As I have said in previous posts, the next Holyrood elections, for me, are the last chance for the SNP. I am sure many Indie supporters like me will be feeling the same way, and a new way ahead will emerge. If, after another refusal for a referendum by Westminster, the SG must act decisively and not meekly give in to Boris and the Tories. The very first thing that should happen is that our SNP representatives in London should be ordered to walk out of Westminster en mass. Wonder if Alyn would like that?

    Liked by 3 people

  2. Rodmid,

    the Dec 19 GE was supposed to be THE election – win that for a mandate for an indyref I was told by the SNP leadership. Well 48 out of 59 MPs is a stonking win in anybodies book. What did we get – a pathetic surrender speech from Sturgeon in January 2020 when Johnson said no.

    Now it is May 2021 is THE election. I don’t believe the SNP leadership. We are being taken for a ride. This has been going on since Sturgeon first floated indyref2 in 2017 and May said now is not the time. Sturgeon said ok Theresa.

    Scotland will not be taken out of the EU against its will the SNP leadership said but spent 3 years trying to save England from leaving the EU even though that is what they voted for.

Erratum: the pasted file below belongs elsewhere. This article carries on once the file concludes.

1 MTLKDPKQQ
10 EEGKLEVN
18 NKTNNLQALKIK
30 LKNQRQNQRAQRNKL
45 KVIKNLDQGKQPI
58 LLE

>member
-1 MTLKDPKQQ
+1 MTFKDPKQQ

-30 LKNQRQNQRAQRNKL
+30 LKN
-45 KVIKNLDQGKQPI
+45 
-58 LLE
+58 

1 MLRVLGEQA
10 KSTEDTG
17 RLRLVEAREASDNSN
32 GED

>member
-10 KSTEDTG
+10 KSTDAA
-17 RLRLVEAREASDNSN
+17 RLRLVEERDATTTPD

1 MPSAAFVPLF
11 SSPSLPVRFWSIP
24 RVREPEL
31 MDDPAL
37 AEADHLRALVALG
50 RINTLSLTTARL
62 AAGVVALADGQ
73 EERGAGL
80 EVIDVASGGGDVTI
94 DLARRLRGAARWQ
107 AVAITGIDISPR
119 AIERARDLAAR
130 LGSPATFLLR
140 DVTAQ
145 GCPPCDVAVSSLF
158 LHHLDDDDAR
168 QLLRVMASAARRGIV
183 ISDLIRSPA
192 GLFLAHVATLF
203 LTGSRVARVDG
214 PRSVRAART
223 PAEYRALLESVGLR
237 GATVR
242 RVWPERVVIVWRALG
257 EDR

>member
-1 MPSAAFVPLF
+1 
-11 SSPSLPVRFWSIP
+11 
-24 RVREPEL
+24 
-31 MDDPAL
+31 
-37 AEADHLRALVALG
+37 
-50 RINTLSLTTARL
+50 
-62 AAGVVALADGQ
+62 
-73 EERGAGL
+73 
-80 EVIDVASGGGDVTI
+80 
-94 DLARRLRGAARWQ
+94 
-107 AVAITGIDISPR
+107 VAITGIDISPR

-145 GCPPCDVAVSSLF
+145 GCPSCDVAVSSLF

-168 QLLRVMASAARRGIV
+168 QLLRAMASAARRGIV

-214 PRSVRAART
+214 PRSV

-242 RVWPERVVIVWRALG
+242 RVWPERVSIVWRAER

This leadership will never deliver independence either because they don’t have the courage to do so or don’t want it. People can make up their own minds.

    Liked by 4 people

  3. I can’t for the life of me understand those who say they’ll give the SNP one more chance and vote for them next year, if the Party manifesto doesn’t state that the election will be a plebiscite or gives a definite date for Indyref in 2021 then there is no way I will be fooled into giving them another 5 yrs at the trough. I’m hoping though that the party will have been reformed from the top down by then but if not then hopefully another party serious about delivering indy will come on board and challenge them on the constituency vote, ISP is the party so far that will be getting my list vote.

    Liked by 1 person

  4. I’ can’t for the life of me understand those who say they’ll give the SNP one more chance and vote for them next year, if the Party manifesto doesn’t state that the election will be a plebiscite or gives a definite date for Indyref in 2021 then there is no way I will be fooled into giving them another 5 yrs at the trough’
    So you WILL give them one last go then if it does say that? Pretty much what most folk mean when they say they will voteonly for SNP. I for one will not vote for any other party! Not voting hands it to the British parties! IF we have to we will change SNP while they are still in power! Otherwise we end up with the tories in power like in England cos folk abandoned Labour instead of booting out the Blairites long ago! (although the rot stated long before him – they were got at))